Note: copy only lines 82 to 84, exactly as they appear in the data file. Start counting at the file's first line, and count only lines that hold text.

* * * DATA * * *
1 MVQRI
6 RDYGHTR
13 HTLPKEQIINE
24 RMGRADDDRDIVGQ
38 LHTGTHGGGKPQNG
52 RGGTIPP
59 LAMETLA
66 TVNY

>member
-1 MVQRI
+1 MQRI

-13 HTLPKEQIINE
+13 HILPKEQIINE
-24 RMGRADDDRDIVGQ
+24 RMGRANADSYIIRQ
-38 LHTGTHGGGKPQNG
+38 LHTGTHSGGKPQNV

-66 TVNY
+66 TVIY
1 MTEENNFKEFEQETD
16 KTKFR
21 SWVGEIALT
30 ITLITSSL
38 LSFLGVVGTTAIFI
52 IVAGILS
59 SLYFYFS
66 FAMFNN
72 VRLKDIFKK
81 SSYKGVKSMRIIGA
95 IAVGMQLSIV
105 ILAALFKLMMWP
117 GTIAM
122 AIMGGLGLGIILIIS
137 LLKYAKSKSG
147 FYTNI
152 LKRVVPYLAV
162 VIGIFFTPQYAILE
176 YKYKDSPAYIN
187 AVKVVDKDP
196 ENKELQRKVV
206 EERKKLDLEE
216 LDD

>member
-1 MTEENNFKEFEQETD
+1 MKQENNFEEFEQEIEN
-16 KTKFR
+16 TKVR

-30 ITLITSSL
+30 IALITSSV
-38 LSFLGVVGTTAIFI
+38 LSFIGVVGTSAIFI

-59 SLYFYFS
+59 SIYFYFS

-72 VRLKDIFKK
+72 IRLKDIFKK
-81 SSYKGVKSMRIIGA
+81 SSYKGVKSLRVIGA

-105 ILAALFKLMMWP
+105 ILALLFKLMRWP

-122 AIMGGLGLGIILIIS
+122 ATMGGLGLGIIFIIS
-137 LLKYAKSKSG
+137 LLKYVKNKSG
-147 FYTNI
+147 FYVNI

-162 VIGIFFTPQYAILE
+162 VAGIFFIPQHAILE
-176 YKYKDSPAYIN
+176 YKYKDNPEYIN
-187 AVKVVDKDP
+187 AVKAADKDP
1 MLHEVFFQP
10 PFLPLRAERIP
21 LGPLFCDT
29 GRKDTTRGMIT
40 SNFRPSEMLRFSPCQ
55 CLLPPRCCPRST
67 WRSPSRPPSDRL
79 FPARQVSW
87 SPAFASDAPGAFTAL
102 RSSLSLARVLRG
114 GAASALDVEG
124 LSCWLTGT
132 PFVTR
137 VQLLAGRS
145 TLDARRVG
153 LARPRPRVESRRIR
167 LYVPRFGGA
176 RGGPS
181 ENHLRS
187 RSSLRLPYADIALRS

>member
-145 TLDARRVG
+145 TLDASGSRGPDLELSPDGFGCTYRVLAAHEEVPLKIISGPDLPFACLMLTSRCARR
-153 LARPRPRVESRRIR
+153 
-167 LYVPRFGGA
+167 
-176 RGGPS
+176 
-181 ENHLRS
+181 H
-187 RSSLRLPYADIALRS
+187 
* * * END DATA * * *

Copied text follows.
114 GAASALDVEG
124 LSCWLTGT
132 PFVTR